A decade’s worth of evidence supports troubling findings that private equity business practices have a negative impact on competition in healthcare and on patients. A new white paper, produced by experts at UC Berkeley and the American Antitrust Institute (AAI), calls for immediate attention to the role that private equity investment plays in harming patients and impairing the functioning of the healthcare industry. In this groundbreaking new white paper, Soaring Private Equity Investment in the Healthcare Sector: Consolidation Accelerated, Competition Undermined, and Patients at Risk, AAI’s Laura Alexander and Professor Richard Scheffler of The Nicholas C. Petris Center on Health Care Markets and Consumer Welfare in the School of Public Health at UC Berkeley detail the emerging threat posed by private equity investment in healthcare markets.
The report details and measures private equity trends for the overall healthcare sector and provides a deep dive into four particular areas: hospitals and inpatient services, clinics and outpatient services, elderly and disabled care, and pharmaceuticals. However, the data do not tell the complete story. Several concerns are analyzed by presenting case studies of private equity involvement in healthcare and reporting evidence on the impact private equity investment has had on health and quality. Drawing on these data and examples, the major threats and risks to competition posed by the injection of private equity business practices into healthcare markets are identified and analyzed. The report summarizes what state and federal legislators have done to address the financial impacts of such behavior and presents suggested actions and potential policy solutions.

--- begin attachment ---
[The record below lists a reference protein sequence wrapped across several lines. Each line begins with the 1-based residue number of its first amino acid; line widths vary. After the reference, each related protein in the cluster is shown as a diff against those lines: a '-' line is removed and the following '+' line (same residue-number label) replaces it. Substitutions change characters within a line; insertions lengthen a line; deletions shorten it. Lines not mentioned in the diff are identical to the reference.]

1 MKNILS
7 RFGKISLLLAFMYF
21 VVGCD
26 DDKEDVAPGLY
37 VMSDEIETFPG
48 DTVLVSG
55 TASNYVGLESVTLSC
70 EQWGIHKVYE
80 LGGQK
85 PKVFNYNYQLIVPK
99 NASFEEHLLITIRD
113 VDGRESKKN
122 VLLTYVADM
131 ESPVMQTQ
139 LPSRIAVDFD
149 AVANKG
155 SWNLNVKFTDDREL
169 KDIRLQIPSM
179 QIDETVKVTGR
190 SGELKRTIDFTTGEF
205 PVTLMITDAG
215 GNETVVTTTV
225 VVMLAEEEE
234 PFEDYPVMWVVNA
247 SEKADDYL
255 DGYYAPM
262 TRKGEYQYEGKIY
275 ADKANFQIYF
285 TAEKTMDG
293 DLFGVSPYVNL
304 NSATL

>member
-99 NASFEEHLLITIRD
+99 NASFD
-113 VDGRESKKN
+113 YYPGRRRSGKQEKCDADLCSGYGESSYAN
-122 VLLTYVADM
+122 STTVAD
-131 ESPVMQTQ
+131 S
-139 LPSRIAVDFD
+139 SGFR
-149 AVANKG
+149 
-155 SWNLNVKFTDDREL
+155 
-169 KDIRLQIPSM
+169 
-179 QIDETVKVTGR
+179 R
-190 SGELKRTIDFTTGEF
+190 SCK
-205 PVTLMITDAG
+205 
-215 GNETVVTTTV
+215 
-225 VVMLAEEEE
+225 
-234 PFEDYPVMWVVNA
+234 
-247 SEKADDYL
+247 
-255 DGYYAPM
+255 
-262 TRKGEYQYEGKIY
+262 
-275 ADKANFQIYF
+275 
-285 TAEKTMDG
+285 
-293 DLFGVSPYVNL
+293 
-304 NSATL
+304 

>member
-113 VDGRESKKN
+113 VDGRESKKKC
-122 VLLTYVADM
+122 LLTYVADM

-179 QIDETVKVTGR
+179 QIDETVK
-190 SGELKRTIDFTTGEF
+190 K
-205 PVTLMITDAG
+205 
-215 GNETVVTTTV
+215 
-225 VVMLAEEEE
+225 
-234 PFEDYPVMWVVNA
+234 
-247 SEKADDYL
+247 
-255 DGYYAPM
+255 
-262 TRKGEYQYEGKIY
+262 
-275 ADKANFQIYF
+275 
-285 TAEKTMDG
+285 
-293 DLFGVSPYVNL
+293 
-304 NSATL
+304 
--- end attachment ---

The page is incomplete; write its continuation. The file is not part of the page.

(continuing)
By James Godwin, Daniel R. Arnold, Brent D. Fulton, and Richard M. Scheffler | Published March 6, 2021 in INQUIRY | Link to Full Article
Hospital ownership of physician organizations has risen in recent years, so this paper explores the relationship between hospital-physician vertical integration and prices. They found this structure of care delivery was positively associated with physician prices for select specialties but was not associated with changes in the use of facility-fee billing. Future studies or regulatory reviews investigate if commensurate quality increases occur with price increases.
By Richard M. Scheffler and Surina A. Khurana | Published October 1, 2020 in Health Affairs Blog | Link to Full Article
Health policy, like most public policy, is autoregressive: The past is usually the best predictor of the future. Democratic vice presidential nominee Kamala Harris’ position on national health policy issues is well known from presidential debates and public statements; less is known about what she actually did while serving as the attorney general for the state of California from 2010 to 2017. Most of her record in health policy as attorney general was in three areas: antitrust (especially mergers and consolidation), pharmaceuticals, and support of the Affordable Care Act (ACA). It is fair to say that she has been very active and effective in all three areas.